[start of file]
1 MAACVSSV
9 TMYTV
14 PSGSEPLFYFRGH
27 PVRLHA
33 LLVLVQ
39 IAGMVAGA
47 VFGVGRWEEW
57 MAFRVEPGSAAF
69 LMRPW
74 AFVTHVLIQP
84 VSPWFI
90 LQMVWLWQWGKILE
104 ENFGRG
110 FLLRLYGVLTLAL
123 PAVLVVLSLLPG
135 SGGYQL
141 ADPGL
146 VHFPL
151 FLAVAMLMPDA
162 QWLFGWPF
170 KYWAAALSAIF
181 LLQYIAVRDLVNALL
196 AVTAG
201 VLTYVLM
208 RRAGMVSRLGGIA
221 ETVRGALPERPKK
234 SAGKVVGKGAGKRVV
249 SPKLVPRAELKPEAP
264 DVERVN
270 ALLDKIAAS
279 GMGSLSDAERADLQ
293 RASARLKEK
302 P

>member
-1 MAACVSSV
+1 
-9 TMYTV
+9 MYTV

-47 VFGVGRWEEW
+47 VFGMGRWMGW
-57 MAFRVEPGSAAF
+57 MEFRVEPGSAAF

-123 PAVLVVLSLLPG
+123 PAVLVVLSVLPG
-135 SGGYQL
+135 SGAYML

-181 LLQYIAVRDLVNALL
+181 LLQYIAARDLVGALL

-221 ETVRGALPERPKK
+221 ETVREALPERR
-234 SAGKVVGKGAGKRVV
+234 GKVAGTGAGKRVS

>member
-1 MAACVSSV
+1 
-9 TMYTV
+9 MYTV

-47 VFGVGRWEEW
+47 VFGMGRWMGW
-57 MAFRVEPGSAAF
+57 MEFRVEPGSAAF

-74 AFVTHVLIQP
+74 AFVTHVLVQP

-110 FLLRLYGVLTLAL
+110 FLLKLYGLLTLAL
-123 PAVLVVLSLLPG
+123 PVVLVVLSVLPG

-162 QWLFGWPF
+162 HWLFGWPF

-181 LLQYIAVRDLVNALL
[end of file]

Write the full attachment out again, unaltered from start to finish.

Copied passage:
1 MAACVSSV
9 TMYTV
14 PSGSEPLFYFRGH
27 PVRLHA
33 LLVLVQ
39 IAGMVAGA
47 VFGVGRWEEW
57 MAFRVEPGSAAF
69 LMRPW
74 AFVTHVLIQP
84 VSPWFI
90 LQMVWLWQWGKILE
104 ENFGRG
110 FLLRLYGVLTLAL
123 PAVLVVLSLLPG
135 SGGYQL
141 ADPGL
146 VHFPL
151 FLAVAMLMPDA
162 QWLFGWPF
170 KYWAAALSAIF
181 LLQYIAVRDLVNALL
196 AVTAG
201 VLTYVLM
208 RRAGMVSRLGGIA
221 ETVRGALPERPKK
234 SAGKVVGKGAGKRVV
249 SPKLVPRAELKPEAP
264 DVERVN
270 ALLDKIAAS
279 GMGSLSDAERADLQ
293 RASARLKEK
302 P

>member
-1 MAACVSSV
+1 
-9 TMYTV
+9 MYTV

-47 VFGVGRWEEW
+47 VFGMGRWMGW
-57 MAFRVEPGSAAF
+57 MEFRVEPGSAAF

-123 PAVLVVLSLLPG
+123 PAVLVVLSVLPG
-135 SGGYQL
+135 SGAYML

-181 LLQYIAVRDLVNALL
+181 LLQYIAARDLVGALL

-221 ETVRGALPERPKK
+221 ETVREALPERR
-234 SAGKVVGKGAGKRVV
+234 GKVAGTGAGKRVS

>member
-1 MAACVSSV
+1 
-9 TMYTV
+9 MYTV

-47 VFGVGRWEEW
+47 VFGMGRWMGW
-57 MAFRVEPGSAAF
+57 MEFRVEPGSAAF

-74 AFVTHVLIQP
+74 AFVTHVLVQP

-110 FLLRLYGVLTLAL
+110 FLLKLYGLLTLAL
-123 PAVLVVLSLLPG
+123 PVVLVVLSVLPG

-162 QWLFGWPF
+162 HWLFGWPF

-181 LLQYIAVRDLVNALL